And yet, there can be no question that a currency (or currencies) will arise and will do so quickly, following a collapse. Historically, this is always true, as the need for currency will continue to be immediate.

Currency War

So, what are the realistic possibilities? My own projection would be that it would most likely come down to two currencies:

  1. An all-new dollar, very possibly in electronic form, issued by the US through the Federal Reserve, most likely not backed by anything other than a promise of its worth.
  1. The yuan, which is likely to possess fractional backing in gold.

Both the Americans and the Chinese would then be competing for the coveted position of holding the world's next default currency.

The US would apply all its power to muscle out the yuan, as China would take over as the economic leader of the world if the US was to lose its present default currency status. (We have already seen the approach the US has taken when some Middle Eastern countries have announced that they planned to cease using the dollar as the currency that they use to trade in oil. Punishment has been swift and devastating.) The US would be ruthless in demanding that only the new dollar be used.

This would suggest that, in the US, the yuan would be forbidden for use. This ban would also extend as far internationally as the US could control.

But the Chinese have been doing their homework. They have already forged agreements amongst the BRICS and the ASEAN nations to use the yuan as the currency of trade. More recently, they have begun to nibble at the tail of the American eagle, with countries such as Australia, New Zealand, and the UK agreeing to trade in the yuan in future.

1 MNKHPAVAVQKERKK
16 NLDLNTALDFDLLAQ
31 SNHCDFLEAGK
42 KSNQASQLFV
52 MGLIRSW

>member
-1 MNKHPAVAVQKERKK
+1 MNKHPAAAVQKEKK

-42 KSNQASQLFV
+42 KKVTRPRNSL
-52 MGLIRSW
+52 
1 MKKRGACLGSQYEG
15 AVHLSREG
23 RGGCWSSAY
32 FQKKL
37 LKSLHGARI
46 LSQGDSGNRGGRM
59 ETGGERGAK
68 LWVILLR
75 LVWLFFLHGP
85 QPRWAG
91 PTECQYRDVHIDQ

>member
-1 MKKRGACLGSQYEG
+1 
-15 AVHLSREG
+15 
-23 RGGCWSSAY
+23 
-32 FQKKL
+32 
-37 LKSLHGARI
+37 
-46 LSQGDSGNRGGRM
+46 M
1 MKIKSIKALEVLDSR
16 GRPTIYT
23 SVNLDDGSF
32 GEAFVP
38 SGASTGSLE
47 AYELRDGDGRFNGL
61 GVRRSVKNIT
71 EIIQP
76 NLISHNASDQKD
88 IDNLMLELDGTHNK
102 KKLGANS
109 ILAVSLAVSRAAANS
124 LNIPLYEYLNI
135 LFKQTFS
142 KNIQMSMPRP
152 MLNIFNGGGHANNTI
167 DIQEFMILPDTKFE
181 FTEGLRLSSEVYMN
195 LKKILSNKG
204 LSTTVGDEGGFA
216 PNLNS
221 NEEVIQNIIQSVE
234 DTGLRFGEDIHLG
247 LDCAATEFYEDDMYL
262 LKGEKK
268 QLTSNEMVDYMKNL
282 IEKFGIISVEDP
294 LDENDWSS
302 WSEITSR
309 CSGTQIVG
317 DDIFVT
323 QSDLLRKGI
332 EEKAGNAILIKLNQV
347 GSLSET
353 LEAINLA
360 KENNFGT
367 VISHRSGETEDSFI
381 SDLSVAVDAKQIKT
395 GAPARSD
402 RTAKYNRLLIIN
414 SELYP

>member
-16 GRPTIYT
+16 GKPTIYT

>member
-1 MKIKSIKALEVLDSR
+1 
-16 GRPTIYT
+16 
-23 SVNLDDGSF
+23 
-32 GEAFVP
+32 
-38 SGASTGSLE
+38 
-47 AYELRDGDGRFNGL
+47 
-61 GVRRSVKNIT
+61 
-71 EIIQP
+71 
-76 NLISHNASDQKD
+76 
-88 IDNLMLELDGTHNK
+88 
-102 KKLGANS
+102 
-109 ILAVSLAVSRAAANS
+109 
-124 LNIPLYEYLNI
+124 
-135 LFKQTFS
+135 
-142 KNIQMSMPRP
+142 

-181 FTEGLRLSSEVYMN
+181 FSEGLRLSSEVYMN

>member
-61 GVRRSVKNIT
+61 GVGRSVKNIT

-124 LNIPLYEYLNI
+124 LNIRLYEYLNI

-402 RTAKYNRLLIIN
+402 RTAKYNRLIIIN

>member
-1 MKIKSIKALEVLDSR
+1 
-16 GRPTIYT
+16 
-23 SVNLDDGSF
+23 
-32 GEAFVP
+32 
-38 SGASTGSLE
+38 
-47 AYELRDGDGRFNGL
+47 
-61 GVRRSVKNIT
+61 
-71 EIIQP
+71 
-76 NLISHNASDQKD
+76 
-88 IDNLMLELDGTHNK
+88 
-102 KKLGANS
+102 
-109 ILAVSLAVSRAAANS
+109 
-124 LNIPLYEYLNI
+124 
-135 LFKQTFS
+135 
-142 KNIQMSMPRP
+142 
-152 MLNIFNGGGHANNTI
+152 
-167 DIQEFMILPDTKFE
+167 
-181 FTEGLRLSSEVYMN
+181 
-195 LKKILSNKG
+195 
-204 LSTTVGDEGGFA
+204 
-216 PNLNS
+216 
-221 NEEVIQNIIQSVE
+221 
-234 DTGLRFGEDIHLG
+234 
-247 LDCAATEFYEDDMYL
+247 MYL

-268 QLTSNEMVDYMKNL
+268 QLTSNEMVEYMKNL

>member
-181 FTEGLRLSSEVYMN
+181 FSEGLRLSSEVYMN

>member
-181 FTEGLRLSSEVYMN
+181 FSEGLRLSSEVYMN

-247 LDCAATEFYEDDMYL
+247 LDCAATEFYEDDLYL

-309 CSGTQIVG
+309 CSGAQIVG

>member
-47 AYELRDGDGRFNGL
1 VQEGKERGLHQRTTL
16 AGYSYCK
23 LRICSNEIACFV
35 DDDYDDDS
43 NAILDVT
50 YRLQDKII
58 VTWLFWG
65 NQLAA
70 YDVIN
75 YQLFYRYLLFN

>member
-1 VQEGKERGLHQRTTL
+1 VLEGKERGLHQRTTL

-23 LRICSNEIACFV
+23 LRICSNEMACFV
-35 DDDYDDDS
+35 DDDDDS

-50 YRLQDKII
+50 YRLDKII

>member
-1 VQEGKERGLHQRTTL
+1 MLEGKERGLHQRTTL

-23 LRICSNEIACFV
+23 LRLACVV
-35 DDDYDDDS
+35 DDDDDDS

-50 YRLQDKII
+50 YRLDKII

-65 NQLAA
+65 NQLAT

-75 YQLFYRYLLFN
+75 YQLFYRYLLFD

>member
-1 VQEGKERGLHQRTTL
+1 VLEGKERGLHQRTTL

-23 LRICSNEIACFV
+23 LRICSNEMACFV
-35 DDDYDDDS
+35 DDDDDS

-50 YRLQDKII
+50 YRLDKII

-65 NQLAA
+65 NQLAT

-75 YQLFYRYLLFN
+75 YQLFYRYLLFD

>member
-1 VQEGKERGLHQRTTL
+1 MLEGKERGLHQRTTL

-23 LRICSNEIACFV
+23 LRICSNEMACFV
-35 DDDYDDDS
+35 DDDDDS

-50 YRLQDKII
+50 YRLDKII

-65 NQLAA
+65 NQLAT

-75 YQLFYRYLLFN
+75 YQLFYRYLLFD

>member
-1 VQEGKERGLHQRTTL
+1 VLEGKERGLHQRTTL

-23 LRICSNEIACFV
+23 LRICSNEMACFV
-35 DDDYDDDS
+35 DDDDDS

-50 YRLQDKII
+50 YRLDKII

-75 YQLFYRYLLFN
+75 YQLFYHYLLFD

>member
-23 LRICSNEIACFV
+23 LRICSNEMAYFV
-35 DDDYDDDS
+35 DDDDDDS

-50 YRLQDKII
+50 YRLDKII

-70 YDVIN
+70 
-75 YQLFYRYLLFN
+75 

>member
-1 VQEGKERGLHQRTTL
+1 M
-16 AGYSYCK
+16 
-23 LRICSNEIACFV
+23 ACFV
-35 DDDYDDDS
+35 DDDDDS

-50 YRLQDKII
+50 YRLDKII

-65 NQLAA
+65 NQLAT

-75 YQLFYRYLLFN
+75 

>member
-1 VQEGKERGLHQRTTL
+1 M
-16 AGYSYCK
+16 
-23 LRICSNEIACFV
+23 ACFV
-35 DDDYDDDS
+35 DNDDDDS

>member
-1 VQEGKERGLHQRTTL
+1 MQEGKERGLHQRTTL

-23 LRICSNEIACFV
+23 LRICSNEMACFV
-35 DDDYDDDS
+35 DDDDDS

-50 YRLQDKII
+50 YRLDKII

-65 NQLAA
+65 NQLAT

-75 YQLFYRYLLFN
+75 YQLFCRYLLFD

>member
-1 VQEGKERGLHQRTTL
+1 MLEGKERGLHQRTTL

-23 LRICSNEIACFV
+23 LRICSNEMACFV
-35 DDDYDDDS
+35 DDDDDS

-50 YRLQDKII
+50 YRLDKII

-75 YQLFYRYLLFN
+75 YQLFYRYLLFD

It may well be that China intends to sew up the world with yuan agreements, with the US as the last man standing, then pull the plug. This they might well be able to do simply by refusing outright to accept any further US debt of any kind. At that point, the US would be isolated and, in order to trade, would be forced to cave to the yuan as the currency of world trade.

If this were to take place, the remaining question would be whether the dollar would remain as the US currency. If so, the US would be in a similar position to countries, such as Argentina, where, today, the government does all it can to force the use of the deteriorating peso, whilst the population would prefer to use the stronger foreign currency.

In effect, the roles would reverse. But, in practical terms, for those who are American, and indeed, for those of us whose national currencies are tied to the dollar in some way, there would be an emergency period following a currency crash during which the immediate currency would be uncertain. Would we find ourselves like the German who, in 1923, took a wheelbarrow full of marks to buy bread and was robbed? (The thief dumped the marks and stole the wheelbarrow.)

Or, would the new US currency be accepted quickly, if only for the sake of practicality, even though it had no more worth than the dollar it had replaced?

Or would we see a rapid acceptance of a previously unacceptable currency (or currencies)?

If the latter, it would not matter that the new currency was unfamiliar. Its feature would be that, if it enjoyed fractional gold backing, it would be more trusted than the alternative.

Whatever the eventual outcome, the fiat currency end-game is now in view. As any stock investor will say, if you are holding a stock that you know is about to tumble, get out of that stock, ASAP. That time, for fiat currencies, is now on the horizon.

Editor's Note: if you are an American citizen, it is absolutely essential to be internationally diversified before the dollar loses its role as the world's premier currency. When that moment arrives, it is likely the US government will impose capital controls and other destructive measures. Now is the time to prepare. Doug Casey's International Man has all the latest news and actionable analysis on how you can protect yourself. If you haven’t already, you can sign up here for free, and also make sure your friends and family have access to this important information. You'll also get access to a bunch of other great stuff, such as our very popular free special reports and community forum.